A karate and kobudo instructor now resident in Vancouver, Canada, Mario is the only western exponent of the little known branch of Naha-te known as Tou’on-ryu Karate, founded by Juhatsu Kyoda, the senior most student of Naha-te under Kanryo Higashionna, and a fellow student of the famous Chojun Miyagi of Goju-ryu. Having lived in Japan for many years, Mario sensei is a well versed practitioner of Gojuryu and Tou’on-ryu karate and Ryukyu Kobudo. A psychologist by training (with a Masters degree in Sports Psychology), Mario clearly works to balance both the academic and physical aspects of our art, in the tradition of Bun Bu Ryo Do. Please join in as we discuss

  • Starting out in Gohakukai Karate in Canada
  • Moving to Amami Ohshima in Japan’s south, and taking up Ryukyu Kobudo under a direct student of Shinken Taira
  • Moving to Kyushu, where he continued his studies of Ryukyu Kobudo (under Katsumi Murakami sensei, a direct student of Motokatsu Inoue), and taking up Tou’on Ryu Karate
  • The differences between Tou’on-ryu and Goju-ryu
  • The value of weapons practice for karateka (something that Mario sensei says shouldn’t be considered in the first 2 years of training – listen why to find out)
  • The concept of Bun Bu Ryo Do

Be sure to visit Mario’s website, and also subscribe to his informative blog.

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Applied Karate #011 (mp3 – 19MB – 55 mins)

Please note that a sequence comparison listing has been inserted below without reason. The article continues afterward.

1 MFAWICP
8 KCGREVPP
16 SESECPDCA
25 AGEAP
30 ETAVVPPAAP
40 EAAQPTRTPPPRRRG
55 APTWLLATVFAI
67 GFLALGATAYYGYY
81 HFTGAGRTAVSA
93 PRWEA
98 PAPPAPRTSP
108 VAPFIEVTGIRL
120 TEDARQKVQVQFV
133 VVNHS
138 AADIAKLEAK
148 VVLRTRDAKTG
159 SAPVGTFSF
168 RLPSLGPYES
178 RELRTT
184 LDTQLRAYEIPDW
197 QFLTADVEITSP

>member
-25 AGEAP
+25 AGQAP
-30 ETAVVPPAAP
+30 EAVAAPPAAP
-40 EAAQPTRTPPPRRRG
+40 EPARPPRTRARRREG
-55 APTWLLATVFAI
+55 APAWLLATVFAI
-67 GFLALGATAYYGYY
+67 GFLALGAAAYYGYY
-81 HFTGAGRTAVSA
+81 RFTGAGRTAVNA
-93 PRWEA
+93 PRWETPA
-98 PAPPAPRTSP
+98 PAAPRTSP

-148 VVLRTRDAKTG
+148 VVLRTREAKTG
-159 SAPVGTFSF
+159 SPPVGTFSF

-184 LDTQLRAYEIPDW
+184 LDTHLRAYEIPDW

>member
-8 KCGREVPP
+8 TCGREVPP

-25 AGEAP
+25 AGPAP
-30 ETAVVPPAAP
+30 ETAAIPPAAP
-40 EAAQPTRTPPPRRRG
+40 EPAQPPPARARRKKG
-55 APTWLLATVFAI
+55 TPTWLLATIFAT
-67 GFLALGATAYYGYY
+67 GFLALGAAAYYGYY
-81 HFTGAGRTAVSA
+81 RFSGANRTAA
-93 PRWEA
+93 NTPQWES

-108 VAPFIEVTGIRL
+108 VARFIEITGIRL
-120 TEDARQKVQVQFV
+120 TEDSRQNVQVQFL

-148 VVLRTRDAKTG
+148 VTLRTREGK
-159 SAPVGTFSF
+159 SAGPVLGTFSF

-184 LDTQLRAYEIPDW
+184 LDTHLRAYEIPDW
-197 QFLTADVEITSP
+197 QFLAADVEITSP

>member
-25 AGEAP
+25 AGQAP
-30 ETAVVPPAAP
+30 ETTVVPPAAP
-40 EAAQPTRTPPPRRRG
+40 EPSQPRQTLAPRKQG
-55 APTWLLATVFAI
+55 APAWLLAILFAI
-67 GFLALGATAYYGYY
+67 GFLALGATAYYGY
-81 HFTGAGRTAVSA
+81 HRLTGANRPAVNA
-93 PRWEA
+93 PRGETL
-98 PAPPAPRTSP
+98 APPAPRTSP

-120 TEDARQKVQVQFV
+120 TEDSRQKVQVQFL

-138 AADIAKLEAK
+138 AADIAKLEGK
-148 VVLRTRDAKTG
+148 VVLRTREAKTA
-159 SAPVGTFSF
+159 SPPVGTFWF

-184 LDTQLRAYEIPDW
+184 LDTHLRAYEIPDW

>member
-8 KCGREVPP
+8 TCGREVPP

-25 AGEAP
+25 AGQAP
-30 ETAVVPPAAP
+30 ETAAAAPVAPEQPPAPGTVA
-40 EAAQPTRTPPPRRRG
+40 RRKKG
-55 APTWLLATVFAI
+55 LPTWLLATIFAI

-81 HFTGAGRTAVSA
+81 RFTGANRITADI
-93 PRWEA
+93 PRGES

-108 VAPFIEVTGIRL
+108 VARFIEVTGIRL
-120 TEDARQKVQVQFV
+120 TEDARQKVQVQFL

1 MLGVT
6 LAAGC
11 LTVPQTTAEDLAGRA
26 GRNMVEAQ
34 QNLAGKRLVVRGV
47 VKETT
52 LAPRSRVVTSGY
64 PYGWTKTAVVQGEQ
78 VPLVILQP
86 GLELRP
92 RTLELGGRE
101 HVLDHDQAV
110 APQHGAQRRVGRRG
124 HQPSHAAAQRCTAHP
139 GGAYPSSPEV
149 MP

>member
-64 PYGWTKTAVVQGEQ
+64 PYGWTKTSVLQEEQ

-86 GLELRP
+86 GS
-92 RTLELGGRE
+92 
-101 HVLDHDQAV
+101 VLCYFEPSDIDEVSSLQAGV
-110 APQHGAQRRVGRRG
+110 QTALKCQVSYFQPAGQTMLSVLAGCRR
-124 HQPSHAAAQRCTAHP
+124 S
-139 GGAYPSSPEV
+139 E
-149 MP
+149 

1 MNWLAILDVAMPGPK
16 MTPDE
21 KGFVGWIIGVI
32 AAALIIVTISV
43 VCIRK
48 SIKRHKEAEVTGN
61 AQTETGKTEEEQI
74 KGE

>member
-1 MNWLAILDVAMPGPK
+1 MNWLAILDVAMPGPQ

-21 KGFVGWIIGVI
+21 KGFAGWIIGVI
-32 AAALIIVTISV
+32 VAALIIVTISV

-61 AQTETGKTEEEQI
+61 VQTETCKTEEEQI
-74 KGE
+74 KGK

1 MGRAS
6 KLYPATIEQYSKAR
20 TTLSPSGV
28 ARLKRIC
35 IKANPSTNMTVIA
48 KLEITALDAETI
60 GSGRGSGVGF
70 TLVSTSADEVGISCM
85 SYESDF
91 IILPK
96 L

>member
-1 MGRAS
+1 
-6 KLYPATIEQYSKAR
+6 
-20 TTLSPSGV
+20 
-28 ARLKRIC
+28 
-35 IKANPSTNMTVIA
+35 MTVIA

LISTEN HERE TO EPISODE 011 OF THE APPLIED KARATE SHOW

Martial Secrets Is Back

One of the original podcasts about karate, Martial Secrets, is back.

Some of you might be aware of Martial Secrets, a Podcast hosted by Kris Wilder. Kris has authored several books on the martial arts and has trained and taught seminars around the world.

But a little known secret is Martial Secrets itself, the Podcast that takes in a wide range of martial artists and people on the edges of the arts as well. When you tune into Martial Secrets you will hear from a wide group of people like a Screenwriter, a Physical Therapists, a Dr. of Traditional Chinese Medicine, and a Black Belt Magazine columnists, to name a few.

As the new interviews are coming up – after a 18 month long hiatus – explore the back catalogue, you will not be disappointed. Kris was also the guest on Episode 3 of the Applied Karate Show and he maintains a crisp and poignant blog at http://www.myspace.com/kris_wilder

Iain Abernethy’s latest podcast

For those that don’t know of Iain Abernethy, he is one of the leading proponents of the study of pragmatic applications for classical karate and its kata. He maintains a blog, has a podcast, and was the guest on Episode 9 of The Applied Karate Show.

Iain has just released his monthly podcast’s latest episode

This month’s podcast is entitled “The most important part of practical karate training” and, as its name suggests, it covers the most important part of karate training! The podcast is just over 17 minutes long and should be of interest to all those who believe karate training should address the needs of self-protection.

I’ve yet to listen to this episode yet, but it sounds interesting.

Iain Abernethy – The blog » Blog Archive » The Most Important Part of Practical Karate (Podcast!).